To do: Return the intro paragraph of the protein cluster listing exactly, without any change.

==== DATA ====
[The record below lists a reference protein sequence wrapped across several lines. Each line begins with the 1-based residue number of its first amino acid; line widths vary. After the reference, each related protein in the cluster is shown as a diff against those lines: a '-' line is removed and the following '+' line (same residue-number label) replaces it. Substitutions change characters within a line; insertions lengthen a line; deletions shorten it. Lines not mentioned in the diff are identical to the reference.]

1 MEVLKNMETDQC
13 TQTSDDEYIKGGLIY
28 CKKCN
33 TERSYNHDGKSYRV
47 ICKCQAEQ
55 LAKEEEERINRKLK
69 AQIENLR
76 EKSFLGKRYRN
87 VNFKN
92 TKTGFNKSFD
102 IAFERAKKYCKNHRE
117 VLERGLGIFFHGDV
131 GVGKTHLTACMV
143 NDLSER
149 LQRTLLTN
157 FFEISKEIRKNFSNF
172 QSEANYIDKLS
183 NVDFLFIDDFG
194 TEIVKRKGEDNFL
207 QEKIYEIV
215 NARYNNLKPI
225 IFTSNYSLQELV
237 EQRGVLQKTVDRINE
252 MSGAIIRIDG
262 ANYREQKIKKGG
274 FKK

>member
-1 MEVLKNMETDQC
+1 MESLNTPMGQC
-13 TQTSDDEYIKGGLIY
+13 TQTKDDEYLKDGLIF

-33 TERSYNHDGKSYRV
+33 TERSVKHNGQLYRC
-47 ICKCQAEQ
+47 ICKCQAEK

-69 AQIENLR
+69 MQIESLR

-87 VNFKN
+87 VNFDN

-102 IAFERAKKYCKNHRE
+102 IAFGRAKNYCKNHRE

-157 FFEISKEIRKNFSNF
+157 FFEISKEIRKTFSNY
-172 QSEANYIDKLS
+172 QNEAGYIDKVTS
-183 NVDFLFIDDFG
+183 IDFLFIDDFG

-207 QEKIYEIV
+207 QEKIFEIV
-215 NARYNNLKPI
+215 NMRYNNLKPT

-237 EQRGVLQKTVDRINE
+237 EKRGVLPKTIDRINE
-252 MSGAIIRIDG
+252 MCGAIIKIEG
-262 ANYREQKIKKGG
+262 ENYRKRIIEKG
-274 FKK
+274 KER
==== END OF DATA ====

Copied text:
[The record below lists a reference protein sequence wrapped across several lines. Each line begins with the 1-based residue number of its first amino acid; line widths vary. After the reference, each related protein in the cluster is shown as a diff against those lines: a '-' line is removed and the following '+' line (same residue-number label) replaces it. Substitutions change characters within a line; insertions lengthen a line; deletions shorten it. Lines not mentioned in the diff are identical to the reference.]